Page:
According to a fifth preferred version of the first aspect of the present invention there is provided an opthalmic device wherein the cup is made up to two portions linked together by a hinge whereby the portions can be moved between a closed position wherein the device is available for use and an open position wherein a dispenser can be mounted in to or removed from the first port, the first port is defined by one or both portions.
According to a sixth preferred version of the first aspect of the present invention or any preferred version thereof there is provided an opthalmic device having a third port whereby the cup interior is accessible from its exterior, the third port providing a means for establishing a working position for a part of a dispensing unit when viewing, or when viewed by, an eye with which the device is used.
According to a seventh preferred version of the first aspect of the present invention or any preferred version thereof there is provided an opthalmic device composed entirely or substantially of a resilient deformable material to enable the cup in the course of use to be deformed from an initial undeformed state in which the interior of the cup is a first volume to a subsequent deformed state in which the interior of the cup is a second volume smaller than the first and thereafter released from its deformed state in the further course of use so as to enable the cup to restore itself to its initial undeformed state.
According to a second aspect of the present invention there is provided a eye treating device comprising an opthalmic device according to the first aspect of the present invention or any preferred version thereof together with a dispenser mounted in the first port to enable a nozzle or other dispensing outlet from the dispenser to be located in a datum position relative to the periphery of the device, the dispenser being operable from outside the cup to dispense material from the nozzle or other outlet into the cup interior.
Exemplary embodiments of the invention will now be described with reference to the accompanying drawings of opthalmic devices for dispensing medicament of which:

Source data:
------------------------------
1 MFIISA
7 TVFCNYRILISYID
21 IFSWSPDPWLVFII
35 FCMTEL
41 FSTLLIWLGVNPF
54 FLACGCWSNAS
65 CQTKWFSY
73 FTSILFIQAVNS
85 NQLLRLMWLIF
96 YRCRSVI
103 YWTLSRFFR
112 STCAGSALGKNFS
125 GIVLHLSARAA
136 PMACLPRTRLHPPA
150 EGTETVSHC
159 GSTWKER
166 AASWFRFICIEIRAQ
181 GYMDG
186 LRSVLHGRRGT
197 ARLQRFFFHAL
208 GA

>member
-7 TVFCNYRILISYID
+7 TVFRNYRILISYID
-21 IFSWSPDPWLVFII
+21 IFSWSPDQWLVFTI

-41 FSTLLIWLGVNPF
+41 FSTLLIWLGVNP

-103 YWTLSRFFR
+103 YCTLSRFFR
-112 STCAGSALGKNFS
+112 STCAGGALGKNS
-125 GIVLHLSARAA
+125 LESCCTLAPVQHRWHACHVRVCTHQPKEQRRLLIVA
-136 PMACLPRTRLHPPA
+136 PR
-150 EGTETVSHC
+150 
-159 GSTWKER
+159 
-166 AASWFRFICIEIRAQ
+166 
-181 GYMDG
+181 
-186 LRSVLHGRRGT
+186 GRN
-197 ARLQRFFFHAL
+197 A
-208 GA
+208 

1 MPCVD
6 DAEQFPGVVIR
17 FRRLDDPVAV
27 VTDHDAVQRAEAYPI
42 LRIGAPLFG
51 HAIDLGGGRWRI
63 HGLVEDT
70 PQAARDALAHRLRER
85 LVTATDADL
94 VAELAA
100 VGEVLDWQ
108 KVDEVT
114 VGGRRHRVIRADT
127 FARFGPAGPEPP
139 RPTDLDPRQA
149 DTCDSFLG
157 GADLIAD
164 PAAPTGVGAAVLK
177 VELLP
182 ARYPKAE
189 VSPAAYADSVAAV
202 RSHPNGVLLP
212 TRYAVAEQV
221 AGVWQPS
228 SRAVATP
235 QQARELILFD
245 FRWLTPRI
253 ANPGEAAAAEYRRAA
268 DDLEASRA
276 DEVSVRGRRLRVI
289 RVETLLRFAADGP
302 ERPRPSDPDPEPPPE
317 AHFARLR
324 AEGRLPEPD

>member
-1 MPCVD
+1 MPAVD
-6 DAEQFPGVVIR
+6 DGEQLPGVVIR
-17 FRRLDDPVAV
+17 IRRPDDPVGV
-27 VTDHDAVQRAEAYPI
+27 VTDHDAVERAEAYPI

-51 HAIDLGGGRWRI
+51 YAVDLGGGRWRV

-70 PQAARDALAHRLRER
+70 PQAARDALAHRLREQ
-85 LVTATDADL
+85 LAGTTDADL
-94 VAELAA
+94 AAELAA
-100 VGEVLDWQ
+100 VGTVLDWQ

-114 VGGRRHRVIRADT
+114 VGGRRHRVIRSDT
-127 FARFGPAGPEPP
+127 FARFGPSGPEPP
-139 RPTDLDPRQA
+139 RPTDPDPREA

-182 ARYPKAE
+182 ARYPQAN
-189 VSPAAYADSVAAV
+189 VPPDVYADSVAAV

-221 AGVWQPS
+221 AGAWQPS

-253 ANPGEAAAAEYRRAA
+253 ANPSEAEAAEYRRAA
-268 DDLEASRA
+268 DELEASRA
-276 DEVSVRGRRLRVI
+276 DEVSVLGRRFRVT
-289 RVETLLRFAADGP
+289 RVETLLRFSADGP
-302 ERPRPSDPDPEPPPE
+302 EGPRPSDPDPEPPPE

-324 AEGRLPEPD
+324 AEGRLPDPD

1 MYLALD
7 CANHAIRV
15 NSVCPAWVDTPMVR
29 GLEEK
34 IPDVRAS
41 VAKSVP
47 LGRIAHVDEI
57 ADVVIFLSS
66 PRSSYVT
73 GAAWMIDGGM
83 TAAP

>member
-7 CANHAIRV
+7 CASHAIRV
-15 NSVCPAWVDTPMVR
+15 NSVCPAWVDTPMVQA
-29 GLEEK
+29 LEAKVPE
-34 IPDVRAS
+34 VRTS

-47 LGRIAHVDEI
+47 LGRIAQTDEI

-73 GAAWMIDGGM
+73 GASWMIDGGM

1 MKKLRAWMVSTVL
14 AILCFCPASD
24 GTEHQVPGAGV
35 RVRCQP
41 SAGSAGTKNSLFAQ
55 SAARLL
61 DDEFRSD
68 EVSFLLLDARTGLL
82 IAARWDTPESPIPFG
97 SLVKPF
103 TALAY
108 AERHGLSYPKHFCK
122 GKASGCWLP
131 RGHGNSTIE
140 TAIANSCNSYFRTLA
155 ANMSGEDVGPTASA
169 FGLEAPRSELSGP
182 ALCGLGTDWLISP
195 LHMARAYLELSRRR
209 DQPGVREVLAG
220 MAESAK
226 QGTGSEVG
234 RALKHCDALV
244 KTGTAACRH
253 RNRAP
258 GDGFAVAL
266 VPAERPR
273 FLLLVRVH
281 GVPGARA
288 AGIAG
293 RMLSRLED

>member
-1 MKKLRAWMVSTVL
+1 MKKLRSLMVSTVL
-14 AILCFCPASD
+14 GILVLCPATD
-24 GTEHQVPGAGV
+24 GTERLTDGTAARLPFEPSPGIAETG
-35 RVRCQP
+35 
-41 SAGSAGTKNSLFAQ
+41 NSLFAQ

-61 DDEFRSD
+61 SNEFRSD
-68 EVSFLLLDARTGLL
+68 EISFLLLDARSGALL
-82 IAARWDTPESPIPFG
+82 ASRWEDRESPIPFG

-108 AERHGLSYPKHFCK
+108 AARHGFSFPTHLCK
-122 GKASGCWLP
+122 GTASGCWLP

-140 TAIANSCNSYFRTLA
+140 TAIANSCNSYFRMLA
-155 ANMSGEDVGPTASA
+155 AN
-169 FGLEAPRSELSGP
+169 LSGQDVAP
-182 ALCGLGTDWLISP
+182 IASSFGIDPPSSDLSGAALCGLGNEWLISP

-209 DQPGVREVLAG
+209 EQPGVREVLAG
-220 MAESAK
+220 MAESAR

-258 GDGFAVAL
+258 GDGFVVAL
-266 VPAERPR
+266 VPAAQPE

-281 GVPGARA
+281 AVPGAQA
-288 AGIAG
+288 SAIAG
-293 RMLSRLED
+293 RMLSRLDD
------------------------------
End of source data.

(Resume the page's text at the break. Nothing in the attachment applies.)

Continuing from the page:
FIG. 1 is a rear view of a first embodiment; and
FIG. 2 is a horizontal cross-section on section II--II of FIG. 1.
FIG. 3 is a front view of a second embodiment;
FIG. 4 is an bottom view of the device shown in FIG. 3;
FIG. 5 is a side view of the device shown in FIG. 3; and
FIG. 6 is a view of the interior of the device shown in FIG.3.
FIGS. 7 and 8 are perspective views (FIG. 8 being partially in section) of the device described in connection with FIGS. 3 to 6.
FIG. 9 is a perspective view of a third embodiment;
FIGS. 10 and 11 are pictorial views of the device described in connection with FIG. 9.
FIGS. 12 and 13 are perspective views of a fourth embodiment shown respectively in an open and a closed position.
The device 10 is made up of a cup 11 of rubber having a thickened section forming a working periphery 12 which, as viewed in FIG. 1 is of scaphoid shape so as to be able to fit onto the face of a person in the vicinity of their eye. Wall 13 of the cup 11 is pierced by first port 14, second port 15 and third port 16.
First port 14 is adapted to receive a liquid dispenser 17 containing a medicament. The dispenser is retained by sleeve 18 integral with the cup 11. The dispenser 17 can be displaced back and forth in the direction of arrows A along axis X so that dispensing head 19 of the dispenser can be located at dispensing position 20 relative to eye E. Second port 15 and third port 16 provide for ambient light to be viewed by way of pupil P of eye E when the device is positioned eye as shown in FIG. 2. With the dispenser head off-set to the right from the position shown in FIG. 2 the path 21 from the pupil P to the second port 15 is unimpeded. However when dispenser head 19 is located at position 20 it intersects path 21 and obscures port 15 so indicating that the head 19 is correctly located.
Port 16 serves to provide a viewing target so that with device appropriately located to cover the eye when the eye E is directed to look at the port 16 it is correctly aligned to receive medicament ejected from dispenser head 19.
In use prior to locating the device 10 over the eye E the dispenser 17 is positioned within first port 14 with the dispensing head 19 positioned well to the right of path 21 as seen in FIG. 2. The cup 11 is then squeezed to reduce the interior volume of the cup which is then placed over the eye region as shown in FIG. 2 so that virtually the whole of the periphery 12 contacts skin surrounding the eye E. The cup 11 is then released and by virtue of its inherent resilience returns to its usual shape resulting in the skin around the eye being drawn back so exposing the eye ball more fully than is normally the case. In this position the pupil P can see ambient light by way of both the second port 15 and the third port 16. The dispenser 17 is then moved along axis X until dispensing head 19 intersects path 21 so effectively just obscuring port 15 from pupil P which thereafter is left with the third port 16 as the main or only visible target. Once the view from the pupil P is directed to this remaining target and with the head thrown back to position the eye substantially vertically beneath the dispenser outlet the dispenser 17 is operated to dispense the requisite amount of medicament. If necessary the head is turned to ensure that gravity acts in a direction ensuring that dispensed material is distributed appropriately into the region of the eye.